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close around the shank, which should be of me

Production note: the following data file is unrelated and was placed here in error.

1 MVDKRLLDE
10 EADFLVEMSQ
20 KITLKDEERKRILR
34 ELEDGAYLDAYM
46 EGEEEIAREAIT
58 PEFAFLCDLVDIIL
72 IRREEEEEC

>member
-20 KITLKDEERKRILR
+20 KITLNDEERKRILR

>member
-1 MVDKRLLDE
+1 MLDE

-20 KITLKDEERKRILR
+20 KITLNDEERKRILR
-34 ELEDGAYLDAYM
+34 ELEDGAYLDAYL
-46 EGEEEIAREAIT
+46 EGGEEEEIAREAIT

dium size. Tips.—The more nearly the grains cover the entire end, and the longer they are, the better. Of course, the rows should run straight and reg ular from butt to tip. If the ear maintains Its size well towards the tip the grains will he larger and deeper and there will be the same number of rows. Kernels.—The color of the kernels should be uniform and true to variety or type. That Is, a white variety should not show yellow kernels and a yellow variety should not have grains with a white base. Any variation from the variety color Is an evidence of a short pedigree or mixing. A moderately deep kernel, with a wide base, giving It a wedge shape that fills the entire space be tween the outer circumference, formed by the bares of the kernels and the rob. Is the desirable shape of kernel. Too short a kernel gives too great space between the rows and a less quantity of corn. Too deep or long a kernel Is apt to be small at the germ end and lack vitality. Ck»b.^Whlte varletio* of corn should have white robs, and yellow vgrletle* usually hare red cob*, which should be of a uniform shade. Roth red and white cobs In a variety Indicate that It has not been bred pure long enough to establish uniformity. Too small cobs do not give sufficient space for enough kernels, or rows of kernels, and If the kernels are of good size, they are too small at the cob. with weak germs Too large cobs usually have very shallow or short kernels. Why are the characters of stalk, ear and kernel a bore-described the best? Simply because It has been found that corn having these qualities pro duce* more corn per acre. The Split Log Drag Again. nHK PROPER use of the simple spilt log drag would save our Southern farmers many thousands of dollars during tho sea son of bad roads In late winter and early spring Discussing Its great value, Mr. D. H. Winslow, of the Hoad Division, United States Department of Agriculture, who has been helping the local au thorities In New York County, 8. C., gives this higbly Interesting story of how the drag origi nated: •'The object of the split log drag Is not solely to round up a road as so many people think; but rather to make It shed the water. The inventor got his Idea from a hog wallow. Having noticed that a hog wallow holds wa ter longer than any ordinary mud puddle, he began to study out the reason, and at last from watching the pigs as they wallowed and twisted about over the bottom, decided that the wallowing and twisting had a peculiar trowellug effect on the mud that closed the Interstices against the drainnge of the water. Then the Idea occurred to him that If he could produce this same troweling effect on the surface of a road, ho mtrht make It shed wa ter also. He finally hit upon the split log contrivance, and dray*,, ng It over the road after rains fo t* the process not only helped to sitae<» roads up. but that they kept In shape." A Thought for the Week. -Hl’.SK A I: I: UKTTKH day* than the no-call «d golden days of the fathers. Despite the extent of political corruption, at no time have the American people been more Insistent upon political purity. It Is not the hour of tri umph of the powers of darkness, hut of tho regenerating Influences of light. The most r~“ " ■' i—_ _ f“ What's The News?” Br CLARENCE H. POE. The Week’s Happenings. BY FAR THE MOST interesting news Item of the week Is that which tells of the pro posed "Rockefeller Foundation,” a philan thropic organization greater than the world has fiver before known, to which will probably go the bulk of John D. Rockefeller’s enormous fortune. The objects of the Foundation as set forth in the proposed charter to be granted by Congress are as follows: "To promote the well-being and to advance the civilization of the people of the United States and Its Territories and possessions and foreign lands, In the acquisition and dissemi nation of knowledge. In the prevention and relief of suffering, and in the promotion of any and all the elements of human progress.” The movement become more slgnlflcant from the fact that John D. Rockefeller, Jr., the Oil King's only son, has resigned as a director in the Standard Oil Company and other corporations, and In association with a board of picked men, will here after give his entire time to handling the colossal project of philanthropy now Inaugurated. It is thought that young Rockefeller wishes to become famous as the world's greatest philanthropist as | his father was the world’s greatest trust magnate. Already Mr. Rockefeller (now seventy-three year* old) has given $53,000,000 to the General Education Board. $25,000,000 to Chicago Univer sity. and nearly $50,000,000 to various other ob jects. At first Interested chiefly In helping col leges, universities, and foreign missions, Mr. Rockefeller's Ideas have broadened. He has be come Interested In the movement for better com mon schools. The vision of what may be accom plished by the prevention of disease has come to him, and he has recently given $1,000,000 to fight hookworm disease In the South, and had formerly given $4,000,000 for general medical re search. Dr. Knapp's co-operative demonstration work has also Interested him, and a considerable appropriation has gone to that. Reformatories, city parks, and the Bureau of Municipal Research have also been remembered In his donations. From having been one of the most unpopular men In America, Mr. Rockefeller Is now likely to become famous In his age as a philanthropist as grently venerated as Peabody. He won his wenlth wrongly, and In this way he seeks to make restitution to the people. We honor him for this, but It should not make us less earnest In seek ing to prevent such colossal plunder of the people In the future. The fault was not so much In Mr Rockefeller's seizing the opportunities for wealth making as In the failure of Congress to pass laws which would have made such public plunder im possible. J» We must confess that In the strikes and labor troubles now so widespread there seems to be irenulne threat of financial disturbance for the country at large. The situation takes on added seriousness from the fact that the balance of trade . In favor of the United States for January was the smallest In twenty years. Exports were the smallest In five years and Imports the largest on j record. It Is becoming Increasingly evident that 1 our people have been going at too fast a pace, and that only the old-fashioned virtues of thrift and economy can prevent disaster. If the enor mous increase in gold production continues, raon ej must become cheaper and cheaper and prices higher, until we reach a condition similar to what would have been expected if Bryan and free silver had won in 1896. Jl Congress is giving attention to the appropria tion bills, largely with a view to carrying through the measures which will help Representatives in their struggles for re-election this fall. It re mains to be seen whether the voters will be bet ter satisfied with these jobs and schemes than they would be with large-minded, statesman-like attention to the big questions confronting the na tion. Jl The Ballinger-Pinchot inquiry became sensa tional again when Mr. Pinchot took the stand the other day and presented more damaging evidence against the Secretary of the Interior. The con viction grows that Mr. Taft will be forced to drop Mr. Ballinger in spite of the strenuous fight he has made for the suspected official. The extent of the land frauds in Alaska and elsewhere is suggested by the fact that a syndicate has been trying to get for $250,000 coal mines which ex perts estimate are worth $12,500,000. Jl Jeff Davis, of Oklahoma, who perhaps has less influence than any Senator of this generation, is in serious trouble now. It hasn’t been long since Senator Burton, of Kansas, was sent to the peni tentiary for accepting fees for appearing as the representative of private interests in Government matters at Washington, and now the Arkansas Senator seems to have confessed to the same of fence. He may not be prosecuted, but the Inci dent will doubtless lose him some of his strangely won prestige. Jl The latest news from Nicaragua—we can not say how reliable it is—Is that the Insurgents hare been crushed. We hope not. If there was ever a wretchedly misgoverned country, Nicaragua seems to have been. jt The United States Senate has voted $30,000,000 for Irrigation projects In the West. It should never be forgotten that drainage is as important in the South as Irrigation is to the West, and we should have more determined efforts in behalf of our needed drainage projects here. Jt The Louisiana Legislature meets May 9th, and ft is gratifying to see the constructive character of the important legislation that is to come be fore it. “Measures for the improvement of the roads, laws regulating the school system, meas ures looking to conservation of natural resources, increasing the efficiency of the State Traveling Auditor and the system of accounting in State in stitutions,” are the Important topics Indicated by the correspondent of the New Orleans Plcaqune. Jt The Liberal Government in England will hava a free hand until after Easter. Rather than run the risk of forcing another general election now, the Conservatives did not call for a division on the Prime Minister’s program when It was pre sented the other day. Immediately after Easter Parliament will begin work on the plans for re forming the House of Lords. Jl Some one is responsible for the statement that not since the days of Alexander of Macedon have such preparations been made for the gen eral reception of any man as are now being made In Europe on account of the early coming of Theodore Roosevelt. The Emperor of Germany, the President of France, and the King of England are an maxing almost unprecentea oi ficial arrangements (or his visit. J* All over the country Sunday, April 24th, Is to be celebrated as “Anti Tuberculosis Sunday.” It is gratifying to see that the churches are to take hold of this movement, which means so much for humanity. Since the Mas ter gave so much of His time to heal ing individuals, it is fitting Indeed that lfis church should give as full hearted support to a movement which will save lives by thousands and ulti mately, no doubt, by millions. Get your pastor interested. significant feature of our present life Is not the widespread existence of evil, but the organised efforts to check It, .not civic Indifference, however lamentable u»uy be Us scope, but the widening demands of public spirit and the more emphatic assertion of com munity rights; not political manipula tion. but the Indignation of the people at Its abuses; not full bless legislators and administrative officials, but the re sentment which they arouse and the narrowing range of their Illicit activ ities.—Governor Charles K. Hughes, In address at Philadelphia, Pa., Feb ruary 22. 11110.